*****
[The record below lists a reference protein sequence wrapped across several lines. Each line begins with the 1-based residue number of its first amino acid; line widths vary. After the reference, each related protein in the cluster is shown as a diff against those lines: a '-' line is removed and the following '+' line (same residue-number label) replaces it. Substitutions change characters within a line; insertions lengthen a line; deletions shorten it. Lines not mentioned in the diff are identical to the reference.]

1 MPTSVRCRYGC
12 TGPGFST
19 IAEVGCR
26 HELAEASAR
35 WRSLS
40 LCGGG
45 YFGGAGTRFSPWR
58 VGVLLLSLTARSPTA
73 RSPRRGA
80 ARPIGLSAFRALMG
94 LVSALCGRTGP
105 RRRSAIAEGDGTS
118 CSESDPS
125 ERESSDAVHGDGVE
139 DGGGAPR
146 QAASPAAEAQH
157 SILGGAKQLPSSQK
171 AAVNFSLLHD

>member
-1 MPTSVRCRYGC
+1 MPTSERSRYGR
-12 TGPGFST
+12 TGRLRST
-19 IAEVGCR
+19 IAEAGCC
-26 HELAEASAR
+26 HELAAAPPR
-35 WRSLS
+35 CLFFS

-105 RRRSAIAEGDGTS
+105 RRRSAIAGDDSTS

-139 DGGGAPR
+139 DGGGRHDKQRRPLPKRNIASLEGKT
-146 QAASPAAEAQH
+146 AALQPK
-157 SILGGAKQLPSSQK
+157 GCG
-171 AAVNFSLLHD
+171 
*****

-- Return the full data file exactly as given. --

[The record below lists a reference protein sequence wrapped across several lines. Each line begins with the 1-based residue number of its first amino acid; line widths vary. After the reference, each related protein in the cluster is shown as a diff against those lines: a '-' line is removed and the following '+' line (same residue-number label) replaces it. Substitutions change characters within a line; insertions lengthen a line; deletions shorten it. Lines not mentioned in the diff are identical to the reference.]

1 MPTSVRCRYGC
12 TGPGFST
19 IAEVGCR
26 HELAEASAR
35 WRSLS
40 LCGGG
45 YFGGAGTRFSPWR
58 VGVLLLSLTARSPTA
73 RSPRRGA
80 ARPIGLSAFRALMG
94 LVSALCGRTGP
105 RRRSAIAEGDGTS
118 CSESDPS
125 ERESSDAVHGDGVE
139 DGGGAPR
146 QAASPAAEAQH
157 SILGGAKQLPSSQK
171 AAVNFSLLHD

>member
-1 MPTSVRCRYGC
+1 MPTSERSRYGR
-12 TGPGFST
+12 TGRLRST
-19 IAEVGCR
+19 IAEAGCC
-26 HELAEASAR
+26 HELAAAPPR
-35 WRSLS
+35 CLFFS

-105 RRRSAIAEGDGTS
+105 RRRSAIAGDDSTS

-139 DGGGAPR
+139 DGGGRHDKQRRPLPKRNIASLEGKT
-146 QAASPAAEAQH
+146 AALQPK
-157 SILGGAKQLPSSQK
+157 GCG
-171 AAVNFSLLHD
+171 